Tips for successful business conversations
Who Avoids Difficult Business Conversations?
Answer: almost everyone. We all know people at work who are loud, opinionated or even confrontational. But that is entirely different to saying something to someone you know personally which neither you nor they would want to hear.
The usual reaction is the “ostrich” route: head in the sand and hope it goes away. But we know that the issue festers and plays on our mind, doing no-one any good and is never a successful business conversation.
Issues range from the annoying but relatively benign: eg loud voice on the telephone; always eating communal team biscuits but never contributing, or asking you something by email when they sit right next to you. All too often we allow these habits to continue to annoy us rather than speak directly to the colleague asking them to stop.
And in this e-communication age, many of us even avoid talking to clients or prospects because it is easier to fire off an email thinking that we have done “our bit”. Here is a great short blog by Mike Ames about the importance of picking up the telephone and actually talking to prospects to get results: mikeamesonline.
More avoidance strategies
A more serious yet common avoidance strategy comes to not telling direct reports where they are falling short in the job. All too often, clients complain to me about team members who are pretty useless, but when I ask them when they last had a meeting about their performance there is a blank look. Even worse is where they have gone to the trouble of giving appraisals, but they only contain glowing comments. We have all seen it happen.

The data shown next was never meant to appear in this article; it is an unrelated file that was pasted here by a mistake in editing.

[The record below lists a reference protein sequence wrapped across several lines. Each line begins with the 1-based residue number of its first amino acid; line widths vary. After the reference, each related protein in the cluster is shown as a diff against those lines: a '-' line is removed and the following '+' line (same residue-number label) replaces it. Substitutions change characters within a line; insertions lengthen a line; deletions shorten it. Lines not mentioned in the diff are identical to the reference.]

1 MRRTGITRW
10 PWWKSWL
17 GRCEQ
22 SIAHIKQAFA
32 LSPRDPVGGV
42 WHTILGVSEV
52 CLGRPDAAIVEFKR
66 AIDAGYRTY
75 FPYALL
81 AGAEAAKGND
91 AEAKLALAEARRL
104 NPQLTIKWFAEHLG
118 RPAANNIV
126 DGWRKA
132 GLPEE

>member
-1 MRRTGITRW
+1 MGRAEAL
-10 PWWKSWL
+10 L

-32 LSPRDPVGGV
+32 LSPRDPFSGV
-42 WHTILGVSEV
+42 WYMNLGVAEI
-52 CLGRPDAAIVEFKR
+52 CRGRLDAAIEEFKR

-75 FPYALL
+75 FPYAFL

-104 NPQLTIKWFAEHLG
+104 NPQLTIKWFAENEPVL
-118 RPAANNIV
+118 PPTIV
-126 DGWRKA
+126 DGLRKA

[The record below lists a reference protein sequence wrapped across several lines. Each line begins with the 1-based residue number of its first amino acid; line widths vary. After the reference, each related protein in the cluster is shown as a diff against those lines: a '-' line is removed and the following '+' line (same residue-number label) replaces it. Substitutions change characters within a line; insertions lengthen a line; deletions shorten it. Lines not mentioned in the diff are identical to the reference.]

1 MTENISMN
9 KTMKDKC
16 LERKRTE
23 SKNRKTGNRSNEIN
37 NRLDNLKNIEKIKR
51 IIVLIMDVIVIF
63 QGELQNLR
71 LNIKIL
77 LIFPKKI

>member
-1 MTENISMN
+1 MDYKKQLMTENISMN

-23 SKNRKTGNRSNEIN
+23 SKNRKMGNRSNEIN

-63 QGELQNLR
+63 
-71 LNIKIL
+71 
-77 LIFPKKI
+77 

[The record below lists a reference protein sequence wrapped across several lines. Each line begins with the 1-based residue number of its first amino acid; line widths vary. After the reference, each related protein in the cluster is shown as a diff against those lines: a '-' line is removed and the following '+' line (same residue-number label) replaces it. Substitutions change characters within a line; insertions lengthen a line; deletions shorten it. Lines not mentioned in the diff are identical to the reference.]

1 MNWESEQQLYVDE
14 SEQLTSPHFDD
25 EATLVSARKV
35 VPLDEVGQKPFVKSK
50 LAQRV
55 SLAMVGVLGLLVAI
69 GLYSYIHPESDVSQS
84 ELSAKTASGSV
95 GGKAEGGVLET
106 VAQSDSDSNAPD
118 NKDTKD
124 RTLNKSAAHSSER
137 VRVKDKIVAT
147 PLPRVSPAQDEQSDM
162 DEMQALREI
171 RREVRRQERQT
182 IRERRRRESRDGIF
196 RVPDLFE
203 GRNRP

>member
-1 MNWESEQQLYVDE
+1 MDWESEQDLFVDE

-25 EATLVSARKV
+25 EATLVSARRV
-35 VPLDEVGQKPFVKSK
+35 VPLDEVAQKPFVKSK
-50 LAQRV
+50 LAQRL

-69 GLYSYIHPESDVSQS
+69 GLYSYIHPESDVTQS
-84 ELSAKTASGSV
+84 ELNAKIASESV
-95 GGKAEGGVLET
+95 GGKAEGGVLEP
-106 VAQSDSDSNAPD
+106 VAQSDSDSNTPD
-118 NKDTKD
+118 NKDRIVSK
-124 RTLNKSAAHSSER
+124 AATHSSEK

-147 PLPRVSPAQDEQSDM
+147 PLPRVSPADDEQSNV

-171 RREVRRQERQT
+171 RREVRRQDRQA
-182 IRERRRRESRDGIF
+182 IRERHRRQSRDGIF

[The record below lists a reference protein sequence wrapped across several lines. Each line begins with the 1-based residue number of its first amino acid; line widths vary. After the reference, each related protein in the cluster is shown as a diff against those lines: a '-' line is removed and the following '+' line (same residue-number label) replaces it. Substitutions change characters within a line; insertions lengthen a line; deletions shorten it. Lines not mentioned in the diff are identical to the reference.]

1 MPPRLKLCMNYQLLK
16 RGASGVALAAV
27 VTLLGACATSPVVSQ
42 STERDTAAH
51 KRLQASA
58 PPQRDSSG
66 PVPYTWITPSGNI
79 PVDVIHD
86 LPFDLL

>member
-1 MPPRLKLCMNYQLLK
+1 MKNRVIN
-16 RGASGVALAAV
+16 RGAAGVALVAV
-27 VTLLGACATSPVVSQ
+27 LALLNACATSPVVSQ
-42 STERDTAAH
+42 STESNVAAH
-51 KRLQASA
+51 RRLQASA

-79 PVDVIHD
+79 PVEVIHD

And at the extreme end of the spectrum, there is a downward spiral of poor relationships but with no-one getting to the nub of the issue in a constructive way. This can lead to an unpleasant discussion involving the words “exit settlement” and “protected conversation”, often accompanied by an expensive cheque.
In my view, the main reason for this behaviour is because people do not like to say something negative and personal face-to-face. It is hard, or at least we think it is. The trick is to turn the conversation into a positive, engaging, discussion, for the recipient.
How it can work
Sounds too good to be true? Well, it may not be as hard as you think. Take a look at this excellent video by Jon Trevor of Let’s Talk: letstalk/teamwork-and-communication. Jon explains a five-step process to approach any difficult conversation which encourages the recipient to (a) feel respected and (b) work out the solution to the problem him/herself.
Try it. Have that face-to-face meeting that you have been avoiding. Use your body language and voice to show control, respect and positive engagement. You may find you start dealing with issues head-on – both at work and at home.
Why not contact us if you think some training would be helpful for your managers and teams to have those successful business conversations
(c) Ben Thornber, Thornber HR Law